Friday, 31 August 2007

Potential increase in runoff due to plants and carbon dioxide

This weeks Nature is publishing a great step froward from Richard Betts and his team that eloquently model the links betwee carbon dioxide, plants and potential runoff. See:

Richard A. Betts, Olivier Boucher, Matthew Collins, Peter M. Cox, Peter D. Falloon, Nicola Gedney, Deborah L. Hemming, Chris Huntingford, Chris D. Jones, David M. H. Sexton & Mark J. Webb. Projected Increase in Continental Runoff Due to Plant Responses to Increasing Carbon Dioxide. Nature, 448(7157), 30 August 2007, pp. 1037-1041.

Source: Met Office Press Release (29 Aug):


Thursday, 30 August 2007

World Water Congress


The deadline for submissions of outline papers and full papers for the IWA World Water Congress is September 15th 2007. To ensure that your paper is considered for inclusion in the technical programme, submit your paper now via the Congress website.

The 2008 Congress will bring together 3,000 international water industry professionals to discuss the latest developments in sustainable water management and exchange knowledge on all aspects of the water cycle. The Congress is divided into six main themes and three further cross-cutting themes, for which papers are requested:

Congress Tracks

- Water resources and river basin management

- Water treatment

- Wastewater treatment

- Design and operation of water systems

- Managing and planning water services

- Health and the environment

Cross-Cutting Themes

- Climate change in practice: adaptively managing impacts on water

- The science and practice of sustainable development

- Managing urban water metabolism in cities in an IWRM context

For more information about Congress themes and topics and full guidelines for paper submission, please visit the Congress website:

Please note that submissions should only be sent via the Congress website. Unless prior agreement has been made with IWA, submissions made by email will not be considered for inclusion in the technical programme.

Lets' remember the science....

Nature 448 23 August 2007 p.839

An editorial published in Nature this week has questioned the increasing trend for governments, particularly in the UK and US, to consider the economic returns from investment in research, with a growing focus on competitiveness and stresses the need for scientists to continue to highlight the importance of basic research. This sounds like emminent sense to me and is very relevant for land and water science! We must not put the cart before the horse, whilst we need to realise outcomes these must not run ahead of investmenst in basic knwoledge. Outcomes only arise from basic knowledge.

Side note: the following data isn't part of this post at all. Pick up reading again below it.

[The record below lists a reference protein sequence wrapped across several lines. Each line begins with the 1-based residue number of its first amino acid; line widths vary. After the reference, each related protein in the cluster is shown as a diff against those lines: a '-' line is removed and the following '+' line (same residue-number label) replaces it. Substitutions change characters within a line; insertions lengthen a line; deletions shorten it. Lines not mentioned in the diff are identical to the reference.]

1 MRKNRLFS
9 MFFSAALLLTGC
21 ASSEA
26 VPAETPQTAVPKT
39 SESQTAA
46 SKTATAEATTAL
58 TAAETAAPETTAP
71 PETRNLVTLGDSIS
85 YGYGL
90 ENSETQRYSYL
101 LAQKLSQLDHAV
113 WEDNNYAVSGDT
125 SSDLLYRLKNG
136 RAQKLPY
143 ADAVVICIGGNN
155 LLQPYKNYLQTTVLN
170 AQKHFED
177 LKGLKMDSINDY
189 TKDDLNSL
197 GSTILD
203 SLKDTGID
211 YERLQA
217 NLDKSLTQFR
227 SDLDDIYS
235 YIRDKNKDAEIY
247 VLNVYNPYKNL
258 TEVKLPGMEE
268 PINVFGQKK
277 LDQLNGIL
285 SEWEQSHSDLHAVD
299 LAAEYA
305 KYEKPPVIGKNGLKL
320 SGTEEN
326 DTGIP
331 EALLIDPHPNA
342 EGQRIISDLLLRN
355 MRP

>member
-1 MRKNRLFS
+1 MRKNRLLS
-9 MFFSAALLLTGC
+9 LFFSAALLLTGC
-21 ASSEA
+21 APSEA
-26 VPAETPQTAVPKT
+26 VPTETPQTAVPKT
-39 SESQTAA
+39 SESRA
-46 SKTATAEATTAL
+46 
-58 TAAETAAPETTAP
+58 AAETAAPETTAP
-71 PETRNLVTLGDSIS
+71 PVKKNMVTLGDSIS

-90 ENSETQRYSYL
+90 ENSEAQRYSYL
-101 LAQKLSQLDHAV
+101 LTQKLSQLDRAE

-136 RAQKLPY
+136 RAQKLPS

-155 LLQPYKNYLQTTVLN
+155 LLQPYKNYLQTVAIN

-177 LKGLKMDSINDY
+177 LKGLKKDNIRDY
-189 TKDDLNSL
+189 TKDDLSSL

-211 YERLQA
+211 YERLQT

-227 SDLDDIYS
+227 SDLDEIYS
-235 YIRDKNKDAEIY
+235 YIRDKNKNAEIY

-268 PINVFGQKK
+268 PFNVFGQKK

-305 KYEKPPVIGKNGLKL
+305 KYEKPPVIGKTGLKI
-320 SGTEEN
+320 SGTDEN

Friday, 24 August 2007

Beacon from west Greenland

Originally uploaded by wq0109
This week I joined an expedition of biogeochemists to Kangerlussuaq in west Greenland. As a soil and water biogeochemist, who focuses for most of my time of the nutrient cycling issues surrounding intensively managed agricultural systems, it is both necessary and exciting to build an understanding of the biogeochemistry of more pristine systems of the world. My objectives this week are to build an nutrient inventory for two remote and contrasting lake catchments, and specifically to test the hypothesis that lake catchments grazed by Musk Ox (introduced within the last centenary) have different nutrient cycling properties than the more extensive systems grazed only by reindeer. More fundamentally these systems present a unique contrast to the more commonly studied intensively managed systems of the world, and may help us understand fundamental processes of nitrogen, carbon and phosphorus cycling, and provide context for a true ‘reference’ condition as we seek ‘good ecological status’ as part of the goals of the catchments in the EU Water Framework directive. On the expedition I am working with some terrific scientists from the UK and US, led inimitably by John Anderson from Loughborough (John is a lake expert who has been studying the west Greenland lakes for 15 years). We stayed both at the Kangerlussuaq International Science Support (KISS) centre and in tents and a selection of the photos from the week’s activities are available here Phil

Monday, 20 August 2007

Paper: Improved surface temperature prediction for the coming decade from a global climate model

Smith et al. (2007) Science, 317, 796-799, have published the results of a new modeling system that predicts both external forcings and internal variability leading to improved forecasts of climate in the next 10 years. Internal variability will partially offset anthropogenic warming until 2008/9. After this point, climate will continue to warm. Richard Kerr in the same issue of Science discusses the importance of natural climate variation e.g. Atlantic Multidecadal Oscillation (AMO) over the next few decades.

Monday, 13 August 2007